And of course, I’m with you. Many times people think I’m being modest & downplaying my skills. Maybe I’m good with certain skills. But did you notice that “Maybe”?




“Why? Why do I have Imposter Syndrome?"


The social factors and bringing up of an individual have a huge impact on the confidence level. Coming to which, the imposter phenomenon is not your inherent problem, rather an inserted doubt by your surroundings. The most you’re appreciated the more confident you tend to become.

  • The more you are compared, kept in safety, reprimanded, the likelier you are to doubt yourself.

  • There comes a strong impact of shifting to new schools or groups where you don’t “fit in”.

  • When you are exposed to bias, that as well may cause this phenomenon.




What your environment tells you about yourself shapes you considerably.



This was why the imposter phenomenon was first studied in women, then it followed backward races and groups of marginalized people. Even if they achieved considerable success, they felt like a fraud because they were told they had limitations of talent.

So this...



Led to this...




All that hard work and they still felt like someday somebody will knock off their door of falsities.


Harvard Business School published a review last year of a personal account. I’ll link it here. https://hbr.org/2021/02/stop-telling-women-they-have-imposter-syndrome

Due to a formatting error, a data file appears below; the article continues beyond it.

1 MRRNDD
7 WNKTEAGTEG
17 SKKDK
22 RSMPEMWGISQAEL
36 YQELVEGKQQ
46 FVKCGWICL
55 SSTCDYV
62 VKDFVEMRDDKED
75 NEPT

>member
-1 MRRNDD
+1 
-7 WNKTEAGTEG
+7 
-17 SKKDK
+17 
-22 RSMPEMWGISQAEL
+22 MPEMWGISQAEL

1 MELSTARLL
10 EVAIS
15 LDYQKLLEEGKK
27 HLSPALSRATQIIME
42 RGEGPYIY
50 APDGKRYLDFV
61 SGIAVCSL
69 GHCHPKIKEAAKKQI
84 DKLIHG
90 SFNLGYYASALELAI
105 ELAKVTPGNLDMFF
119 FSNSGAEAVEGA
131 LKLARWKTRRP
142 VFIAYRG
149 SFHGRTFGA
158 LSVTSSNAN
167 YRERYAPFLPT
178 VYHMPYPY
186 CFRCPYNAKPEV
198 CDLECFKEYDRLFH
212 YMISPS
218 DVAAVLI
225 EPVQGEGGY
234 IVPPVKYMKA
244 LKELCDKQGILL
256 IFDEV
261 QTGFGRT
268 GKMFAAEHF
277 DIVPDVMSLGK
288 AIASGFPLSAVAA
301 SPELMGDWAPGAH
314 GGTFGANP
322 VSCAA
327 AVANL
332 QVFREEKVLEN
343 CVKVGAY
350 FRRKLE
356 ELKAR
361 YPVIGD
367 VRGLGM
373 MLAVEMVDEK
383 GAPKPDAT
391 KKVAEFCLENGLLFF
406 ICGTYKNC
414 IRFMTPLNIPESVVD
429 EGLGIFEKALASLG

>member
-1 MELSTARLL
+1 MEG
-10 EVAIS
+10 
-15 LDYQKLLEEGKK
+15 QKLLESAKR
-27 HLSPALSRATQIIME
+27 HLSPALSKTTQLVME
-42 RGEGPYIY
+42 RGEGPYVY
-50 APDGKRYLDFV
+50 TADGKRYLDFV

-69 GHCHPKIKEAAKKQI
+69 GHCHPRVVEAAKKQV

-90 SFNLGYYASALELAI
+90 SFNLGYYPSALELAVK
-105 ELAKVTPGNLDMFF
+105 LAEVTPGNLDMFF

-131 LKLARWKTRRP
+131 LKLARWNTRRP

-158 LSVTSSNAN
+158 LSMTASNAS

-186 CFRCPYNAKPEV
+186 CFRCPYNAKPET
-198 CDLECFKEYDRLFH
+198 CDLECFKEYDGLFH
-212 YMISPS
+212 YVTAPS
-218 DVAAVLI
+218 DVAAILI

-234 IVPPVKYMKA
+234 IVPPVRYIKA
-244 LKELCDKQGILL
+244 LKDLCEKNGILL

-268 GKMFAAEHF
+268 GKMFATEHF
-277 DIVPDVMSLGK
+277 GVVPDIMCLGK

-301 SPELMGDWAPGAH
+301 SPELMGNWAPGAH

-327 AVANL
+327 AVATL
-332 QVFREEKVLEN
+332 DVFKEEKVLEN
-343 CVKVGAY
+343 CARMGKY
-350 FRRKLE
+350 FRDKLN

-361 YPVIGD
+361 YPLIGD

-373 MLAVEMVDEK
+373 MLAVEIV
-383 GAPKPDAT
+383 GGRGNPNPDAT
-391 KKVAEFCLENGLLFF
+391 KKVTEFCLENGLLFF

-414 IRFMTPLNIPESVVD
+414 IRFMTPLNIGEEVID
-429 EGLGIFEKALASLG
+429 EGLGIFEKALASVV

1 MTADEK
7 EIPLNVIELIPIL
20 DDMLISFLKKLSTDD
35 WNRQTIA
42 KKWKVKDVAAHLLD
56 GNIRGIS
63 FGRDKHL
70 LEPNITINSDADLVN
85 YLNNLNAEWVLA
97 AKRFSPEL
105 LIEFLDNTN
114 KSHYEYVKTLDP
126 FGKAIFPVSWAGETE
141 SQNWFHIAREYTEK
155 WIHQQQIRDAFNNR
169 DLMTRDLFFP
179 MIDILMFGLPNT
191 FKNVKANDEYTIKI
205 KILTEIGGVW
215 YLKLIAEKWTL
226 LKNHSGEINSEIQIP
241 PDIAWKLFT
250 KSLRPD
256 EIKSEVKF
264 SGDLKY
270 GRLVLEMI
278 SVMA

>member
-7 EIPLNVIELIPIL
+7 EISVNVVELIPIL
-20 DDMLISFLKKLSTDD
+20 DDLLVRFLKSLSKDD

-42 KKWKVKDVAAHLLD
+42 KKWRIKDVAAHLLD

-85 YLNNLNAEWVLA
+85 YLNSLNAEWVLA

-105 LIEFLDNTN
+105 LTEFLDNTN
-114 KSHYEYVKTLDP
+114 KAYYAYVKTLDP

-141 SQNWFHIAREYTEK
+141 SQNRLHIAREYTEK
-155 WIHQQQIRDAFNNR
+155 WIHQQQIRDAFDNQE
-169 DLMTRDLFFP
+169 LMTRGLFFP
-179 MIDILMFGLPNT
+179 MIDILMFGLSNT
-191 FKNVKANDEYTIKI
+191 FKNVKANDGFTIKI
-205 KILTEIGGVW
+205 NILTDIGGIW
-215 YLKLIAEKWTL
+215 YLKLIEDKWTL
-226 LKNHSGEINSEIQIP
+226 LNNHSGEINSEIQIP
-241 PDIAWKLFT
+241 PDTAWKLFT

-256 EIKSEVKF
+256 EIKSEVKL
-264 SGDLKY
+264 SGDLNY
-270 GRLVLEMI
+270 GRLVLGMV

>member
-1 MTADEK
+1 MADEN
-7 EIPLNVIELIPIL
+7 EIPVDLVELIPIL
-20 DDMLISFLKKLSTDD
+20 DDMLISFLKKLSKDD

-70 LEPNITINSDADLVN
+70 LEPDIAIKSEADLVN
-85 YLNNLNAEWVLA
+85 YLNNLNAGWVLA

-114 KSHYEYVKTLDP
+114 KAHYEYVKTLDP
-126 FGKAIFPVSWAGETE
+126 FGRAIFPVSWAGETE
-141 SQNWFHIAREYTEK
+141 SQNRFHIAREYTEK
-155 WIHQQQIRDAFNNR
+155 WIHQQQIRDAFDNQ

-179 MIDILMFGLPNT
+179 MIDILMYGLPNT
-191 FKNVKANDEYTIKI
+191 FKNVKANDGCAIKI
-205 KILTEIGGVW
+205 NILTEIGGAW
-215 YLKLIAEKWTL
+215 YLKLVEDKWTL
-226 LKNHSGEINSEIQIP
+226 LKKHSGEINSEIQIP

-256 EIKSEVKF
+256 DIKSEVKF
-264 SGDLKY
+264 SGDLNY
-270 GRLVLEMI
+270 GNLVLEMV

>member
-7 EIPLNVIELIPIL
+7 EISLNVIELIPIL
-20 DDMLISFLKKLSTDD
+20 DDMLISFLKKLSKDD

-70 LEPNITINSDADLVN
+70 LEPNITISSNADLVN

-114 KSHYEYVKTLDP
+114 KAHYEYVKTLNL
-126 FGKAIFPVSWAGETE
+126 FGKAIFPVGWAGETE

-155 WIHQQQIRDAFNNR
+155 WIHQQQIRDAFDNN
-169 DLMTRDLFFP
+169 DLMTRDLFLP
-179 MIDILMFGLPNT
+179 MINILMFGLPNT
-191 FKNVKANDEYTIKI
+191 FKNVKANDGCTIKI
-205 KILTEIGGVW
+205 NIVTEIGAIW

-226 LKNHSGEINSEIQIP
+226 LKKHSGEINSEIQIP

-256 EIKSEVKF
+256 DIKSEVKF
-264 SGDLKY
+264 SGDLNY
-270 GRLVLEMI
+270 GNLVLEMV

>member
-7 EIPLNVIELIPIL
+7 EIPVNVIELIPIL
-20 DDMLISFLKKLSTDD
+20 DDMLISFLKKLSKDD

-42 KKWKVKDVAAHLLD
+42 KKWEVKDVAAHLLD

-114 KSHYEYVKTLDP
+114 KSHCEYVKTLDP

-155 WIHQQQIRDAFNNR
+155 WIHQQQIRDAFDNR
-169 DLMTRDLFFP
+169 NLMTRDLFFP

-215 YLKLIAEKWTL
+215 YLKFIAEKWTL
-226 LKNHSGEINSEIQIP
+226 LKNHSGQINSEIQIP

Say your parents were overprotective, or constantly comparing you, or say you changed schools and felt out of place. These circumstances devote to the insecurity you might feel. And all the praise and appreciation might just feel right sometimes but hey maybe you just got lucky, or you had to work harder than other people need to, or it wasn’t really that outstandingly praiseworthy.

Even the CEOs of big companies feel this way. It’s no more only related to marginalized groups, but it evidently affects different people to a different extent.

Smart people have a way to deal with Imposter Syndrome


1. They know that nobody around them is superhuman and nobody has it all figured out with everything working out in their favor.

2. Instead of doubting themselves, they acknowledge that there is always room for improvement in their ideas, skills, procedures, and more. They take the help of other people to improve further. If you lead your corporate teammates, then instead of envying your smartest subordinate it’s best to make him/her your assistant or your best ally.

How can you make it work for you?

Instead of feeling like a phony, take it as a healthy challenge to step up. Give more effort to keep up with your accomplishments. There is no other secret to that. Confidence comes with knowledge and experience but imposter syndrome will give you a shit load of gratitude for everything you have received. It is eventually a league to be better than you are now… because you are aware of your shortcomings.

Is the league you are running of the Ivy League? Or is your worth dependent on how wealthy you are?





Or do you think you’re supposed to be perfect, and righteous, with the President of America kind of conduct (subtracting scrutiny, of course)?


Even if you were in that position you would probably have sleepless nights thinking that you are not good enough for the job.








Rarely people are born with remarkable talent. High chances are that you and I are not.



So what do we do?


“If you are talentless, be relentless.”


-Neha Mishra